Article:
I remember the world of tomorrow…

The title of this post is a lyric from the Todd Rundgren song “Future”, which appears on his “Liars” CD from 2004. Being a child in the 50’s and a college student in the 60’s, that phrase struck me on a number of levels, beyond the paradox it represents. Without having to hear the lyrics I understood the song was a lament regarding the unfulfilled naive vision we all held 50 years ago of what the future would be.


We envisioned a utopia of peace and freedom, flying cars, colonies on other planets, computers that existed in the background of daily life serving our every whim, eternal youth, and everlasting health. With robots liberating us from the grind of mundane or oppressive work, we believed we’d have time on our hands to pursue a life of art, culture, philosophy — in a clean, shiny, thriving, modern world of tomorrow. Space travel would be available to all.

The Jetson’s in 1962 may have been a television cartoon series, but it also spoke to a collective dream, a hope we here in America shared — even if we did so with a foolish innocence. Walt Disney’s Tomorrowland, which opened in 1955, the 1964 New York’s World’s Fair, and Disney’s Epcot Center, first conceived in 1966 — these were all hopeful visions of a future world that would be utopian in nature.


The problem with those particular perspectives is that they were not only absurdly innocent, they were dangerously narrow. We hoped that the emergence of technology itself would elevate the condition of mankind, perhaps even the very nature of man.

That foolhardy innocence of America has been dismantled piece by piece beginning in the 60’s, into the 70’s, and to now — the result of assassinations, riots, wars, terrorism, and global environmental decline that may in fact now threaten our very existence.


At the same time technology has advanced in ways we couldn’t even comprehend 50 to 60 years ago. It did not, in and of itself, elevate the condition of man. There are some who would say that today, the computer does not serve us — we serve the computer.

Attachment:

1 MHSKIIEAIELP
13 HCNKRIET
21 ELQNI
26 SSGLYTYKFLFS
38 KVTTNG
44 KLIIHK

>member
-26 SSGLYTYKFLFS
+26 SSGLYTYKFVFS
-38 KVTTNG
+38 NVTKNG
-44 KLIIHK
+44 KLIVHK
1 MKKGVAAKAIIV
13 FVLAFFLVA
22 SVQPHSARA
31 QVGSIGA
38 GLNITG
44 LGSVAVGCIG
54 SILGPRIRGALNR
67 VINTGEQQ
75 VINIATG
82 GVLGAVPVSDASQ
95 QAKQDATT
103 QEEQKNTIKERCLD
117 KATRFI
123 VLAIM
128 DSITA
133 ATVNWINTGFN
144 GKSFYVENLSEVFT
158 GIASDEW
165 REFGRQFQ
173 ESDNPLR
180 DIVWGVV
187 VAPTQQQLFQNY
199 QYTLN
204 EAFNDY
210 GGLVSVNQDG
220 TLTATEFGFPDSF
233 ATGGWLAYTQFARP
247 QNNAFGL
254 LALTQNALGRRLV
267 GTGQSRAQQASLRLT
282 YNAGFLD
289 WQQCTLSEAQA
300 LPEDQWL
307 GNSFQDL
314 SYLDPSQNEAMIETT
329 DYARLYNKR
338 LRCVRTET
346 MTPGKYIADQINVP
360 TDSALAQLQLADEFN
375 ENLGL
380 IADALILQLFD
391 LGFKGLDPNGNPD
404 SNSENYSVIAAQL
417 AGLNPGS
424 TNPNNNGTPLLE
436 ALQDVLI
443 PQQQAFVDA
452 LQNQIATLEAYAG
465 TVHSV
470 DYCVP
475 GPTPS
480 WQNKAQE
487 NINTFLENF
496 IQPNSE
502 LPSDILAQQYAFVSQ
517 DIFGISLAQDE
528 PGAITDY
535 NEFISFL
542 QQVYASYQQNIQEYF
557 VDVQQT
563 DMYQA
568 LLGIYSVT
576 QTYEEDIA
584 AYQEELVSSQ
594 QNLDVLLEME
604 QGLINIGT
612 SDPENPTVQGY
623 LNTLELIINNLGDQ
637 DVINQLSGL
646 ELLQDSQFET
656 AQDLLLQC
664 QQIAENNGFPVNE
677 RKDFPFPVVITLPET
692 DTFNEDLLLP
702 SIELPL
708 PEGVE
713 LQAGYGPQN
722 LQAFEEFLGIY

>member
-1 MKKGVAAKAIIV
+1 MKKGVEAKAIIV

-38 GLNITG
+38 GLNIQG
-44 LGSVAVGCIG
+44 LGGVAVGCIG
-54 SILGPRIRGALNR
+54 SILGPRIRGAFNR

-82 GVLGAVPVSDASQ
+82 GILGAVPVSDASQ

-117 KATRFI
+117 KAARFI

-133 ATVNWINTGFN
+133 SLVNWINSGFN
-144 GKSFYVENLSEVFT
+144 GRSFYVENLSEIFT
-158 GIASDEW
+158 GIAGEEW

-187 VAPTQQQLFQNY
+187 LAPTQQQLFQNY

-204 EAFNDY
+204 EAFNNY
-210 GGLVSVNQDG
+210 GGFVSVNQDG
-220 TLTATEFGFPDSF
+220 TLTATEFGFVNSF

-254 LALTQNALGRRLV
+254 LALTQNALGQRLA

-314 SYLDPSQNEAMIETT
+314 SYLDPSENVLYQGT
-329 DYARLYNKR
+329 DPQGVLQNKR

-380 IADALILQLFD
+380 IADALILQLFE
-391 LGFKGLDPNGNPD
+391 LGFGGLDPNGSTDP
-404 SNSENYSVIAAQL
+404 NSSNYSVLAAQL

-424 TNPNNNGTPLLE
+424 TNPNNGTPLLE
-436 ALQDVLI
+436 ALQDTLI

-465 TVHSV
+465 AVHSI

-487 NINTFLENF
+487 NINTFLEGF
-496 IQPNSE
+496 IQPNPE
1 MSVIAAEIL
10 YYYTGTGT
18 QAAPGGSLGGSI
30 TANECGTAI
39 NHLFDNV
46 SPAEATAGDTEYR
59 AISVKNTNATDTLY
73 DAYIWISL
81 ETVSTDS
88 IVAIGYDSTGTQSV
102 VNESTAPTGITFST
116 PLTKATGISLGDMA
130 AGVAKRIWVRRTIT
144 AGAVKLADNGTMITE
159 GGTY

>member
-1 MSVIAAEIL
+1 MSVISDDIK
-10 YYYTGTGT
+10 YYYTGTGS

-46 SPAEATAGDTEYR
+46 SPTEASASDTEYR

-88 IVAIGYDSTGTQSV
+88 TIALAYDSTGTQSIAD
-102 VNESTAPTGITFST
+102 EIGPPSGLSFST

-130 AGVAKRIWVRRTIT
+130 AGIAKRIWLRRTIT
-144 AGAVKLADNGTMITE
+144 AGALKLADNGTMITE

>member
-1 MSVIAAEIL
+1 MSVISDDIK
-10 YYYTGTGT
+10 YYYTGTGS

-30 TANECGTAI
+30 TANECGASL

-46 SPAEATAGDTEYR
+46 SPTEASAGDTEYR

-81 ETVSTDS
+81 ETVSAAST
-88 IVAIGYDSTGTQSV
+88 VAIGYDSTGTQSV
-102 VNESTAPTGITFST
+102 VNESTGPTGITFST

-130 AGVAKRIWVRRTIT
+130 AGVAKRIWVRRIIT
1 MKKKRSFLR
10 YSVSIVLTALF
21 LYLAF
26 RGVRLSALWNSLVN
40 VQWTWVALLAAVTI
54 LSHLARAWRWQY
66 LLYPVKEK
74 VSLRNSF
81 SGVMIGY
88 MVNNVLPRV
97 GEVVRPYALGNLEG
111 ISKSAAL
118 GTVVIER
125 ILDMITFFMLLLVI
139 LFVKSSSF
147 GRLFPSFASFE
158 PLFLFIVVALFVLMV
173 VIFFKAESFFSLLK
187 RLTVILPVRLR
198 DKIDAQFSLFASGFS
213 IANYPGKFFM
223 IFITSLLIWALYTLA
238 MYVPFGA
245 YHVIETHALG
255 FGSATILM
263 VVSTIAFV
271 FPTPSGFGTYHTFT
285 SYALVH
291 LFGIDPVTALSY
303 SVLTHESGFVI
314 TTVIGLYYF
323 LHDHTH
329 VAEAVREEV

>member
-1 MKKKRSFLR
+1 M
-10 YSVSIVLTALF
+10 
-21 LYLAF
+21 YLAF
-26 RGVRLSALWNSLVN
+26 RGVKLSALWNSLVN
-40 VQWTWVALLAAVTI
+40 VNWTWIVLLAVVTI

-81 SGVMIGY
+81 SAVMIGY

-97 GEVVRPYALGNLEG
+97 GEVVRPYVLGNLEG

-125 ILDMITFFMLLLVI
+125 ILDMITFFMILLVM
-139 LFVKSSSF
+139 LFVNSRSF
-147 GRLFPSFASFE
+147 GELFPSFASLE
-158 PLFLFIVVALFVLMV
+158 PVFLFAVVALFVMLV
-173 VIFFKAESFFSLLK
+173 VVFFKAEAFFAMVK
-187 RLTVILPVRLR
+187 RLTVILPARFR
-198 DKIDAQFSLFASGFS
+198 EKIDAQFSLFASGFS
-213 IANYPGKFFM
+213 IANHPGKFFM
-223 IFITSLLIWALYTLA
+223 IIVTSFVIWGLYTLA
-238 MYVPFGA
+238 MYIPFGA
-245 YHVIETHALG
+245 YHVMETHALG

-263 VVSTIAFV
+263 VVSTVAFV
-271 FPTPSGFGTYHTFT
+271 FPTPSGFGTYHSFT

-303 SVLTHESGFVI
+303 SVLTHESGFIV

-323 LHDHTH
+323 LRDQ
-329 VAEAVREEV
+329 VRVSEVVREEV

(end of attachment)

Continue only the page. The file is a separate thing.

While I fully believe that certain aspects of technology have advanced well beyond man’s ability to keep pace, contributing to a great deal of the overriding stress in today’s civilization — I do not believe that technology is a bad thing. I am not a neo-luddite. I believe technology is capable of great good and great evil. The uncertain component is the human component.


There is a line from Jurassic Park, spoken by Jeff Goldblum’s character, the chaotician Ian Malcolm, that resonates with me in a similar manner as does the title of this post. Speaking in the midst of the catastrophe that InGen had created by cloning the dinosaurs, Ian said, “Yeah, but your scientists were so preoccupied with whether or not they could, they didn’t stop to think if they should.”

Today, like no other time in the history of mankind, I believe technology places that most critical inquiry at the very center of our lives: could we vs. should we? As we now pull back the veil on bioengineering, nanotechnology, brain-computer interface (BCI), we need to seriously delve into this “could we / should we” question.

I am not looking at this from a moral perspective, I will leave that to others so inclined. I am considering this strictly from a survival of the species point of view.


As James Martin, one of our great modern thinkers and author of the “The Meaning of the 21st Century” points out in his most optimistic and uplifting book, man stands on the threshold of either the greatest era in human history, or the end of life as we know it — and the outcome rests in our hands.

He acknowledges that this profound conclusion has been reached before in history, but he goes into most convincing detail to demonstrate why this was simply not true in the past, and prove, arguably beyond a shadow of a doubt, that this is an absolute certainty today.

Martin’s book is engaging, compelling, and hyper-relevant. It should be required reading for everyone, especially every corporate, government, and academic leader in the world.


This post is not intended as an infomercial for James Martin, nor is it a negative doom & gloom condemnation of today’s world. However, I cannot ignore the social responsibility we all have with regard to technology.

Rest assured that we have no way to comprehend the magnitude of that which we do not know about the future. Compared to the 1950’s, we have far less leeway today with regard to the naiveté we can afford to carry forward into time. It could prove devastating.

Those who create, manufacture, and distribute technology, as well as those of us who use it — we must all remain mindful of the balance between “can we” and “should we”, and vigilant that we do not tip that scale. If we pay prudent attention to these two questions, and take the responsible steps to restore what imbalance we may have created to date — our future will be a great era of humankind.


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Filed under Editorial, Educational, Historical, Philosophical, short story, Topical

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